Measuring the miserableness of Chicago's winter weather
Chicago - We really can't complain. This winter has had its moments but by and large, it has been a breeze.
O'Hare has seen just 14.2 inches of snow so far which is only 60% of average through this part of the season. December finished just over a degree below average overall, but January was more than 7 degrees above average.
After a frigid start to February, the last four days have been above average. We are now a tenth of a degree above average overall for the month and trending even further upwards according to model forecasts.
Our latest round of "weather whiplash" shows how quickly things can change here. We froze last Friday with wind chills as cold as 25 degrees below zero. Just four days later it felt less like February and more like late March with a highs Tuesday of 51 degrees. In other words, it felt more than 75 degrees warmer yesterday compared to just a few days ago.
Chicago's Accumulated Winter Season Severity Index
The "Accumulated Winter Season Severity Index" or AWSSI (or "misery index") calculated by the Midwest Regional Climate Center measures our winter misery and assigns it a category. The categories in order from least miserable to most include mild, moderate, average, severe and extreme. We are now near the middle of the "mild" category which is on the lowest end of the misery scale.
Chicagoans know to never let their guard down no matter how well a winter may be going. There are some indications of at least a few challenging days ahead, especially as we hit the finish line of meteorological winter in February and start off spring in early March.
There are no signs of any serious trouble through at least next week. Today and the next seven straight days after should be above average. Six of the next seven days will have high temperatures more like March than February.
A couple of colder days could be coming for the end of next week that could spill into the following Saturday. Our Fox model suggests it will turn colder in about a week but not bitterly cold.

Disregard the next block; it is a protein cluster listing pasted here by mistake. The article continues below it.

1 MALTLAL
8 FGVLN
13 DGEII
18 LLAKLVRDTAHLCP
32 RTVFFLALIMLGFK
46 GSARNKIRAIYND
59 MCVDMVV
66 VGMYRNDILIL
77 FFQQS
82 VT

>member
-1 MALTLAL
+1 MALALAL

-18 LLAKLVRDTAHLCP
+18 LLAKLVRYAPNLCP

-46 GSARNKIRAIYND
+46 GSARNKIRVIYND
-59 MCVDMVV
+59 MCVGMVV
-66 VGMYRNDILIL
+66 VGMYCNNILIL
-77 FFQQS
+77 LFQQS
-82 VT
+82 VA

The Climate Prediction Center's long range temperature outlooks suggest those colder days will be exception. It has us enjoying a mild pattern through the third week of February.
The 6-10 day temperature outlook has us "likely above" average overall for the period from next Monday through the following Friday. It is a strong signal with a 70 to 80 percent probability.
The 8-14 day temperature outlook lowers the probabilities a bit but still favors us for a mild February pattern. It has our area either "leaning above" or "likely above" average overall from next Wednesday through the following Tuesday.
Trouble could be brewing for the final few days of February and the first few days of March. Models are seeing signs of a "sudden stratospheric warming" developing that could mean a dramatic drop in temperatures is coming as we finish out one season and start the next.
A SSW means a rapid rise in temperatures (up to 120 degrees) over the course of a few days in a layer between about 5 to 30 miles above the earth's surface. The winds at that level that normally flow from west to east around the pole weaken dramatically and can even reverse direction. This can move the polar vortex out of position and send a lobe of bitterly cold air south towards the United States.
GEFS Temperature Anomaly Forecast For 2/23 Thru 3/2
The Global Ensemble Forecast System (GEFS) seems to be picking up on this. The temperature anomaly forecast for the period from the evening of February 23rd through the evening of March second has us anywhere between 2 and 5 degrees below average overall. Portions of the northern plains could be 15 degrees below average or colder.
ECMWF Temperature Anomaly Forecast For 2/23 Thru 3/2
The ECMWF or European model also shows a dramatic drop in temperatures during this period. It has us falling around one degree to four degrees below average overall.
None of this is written in stone since we are still a few weeks away. It is just a reminder that we can't be too complacent no matter how well our winter may be going.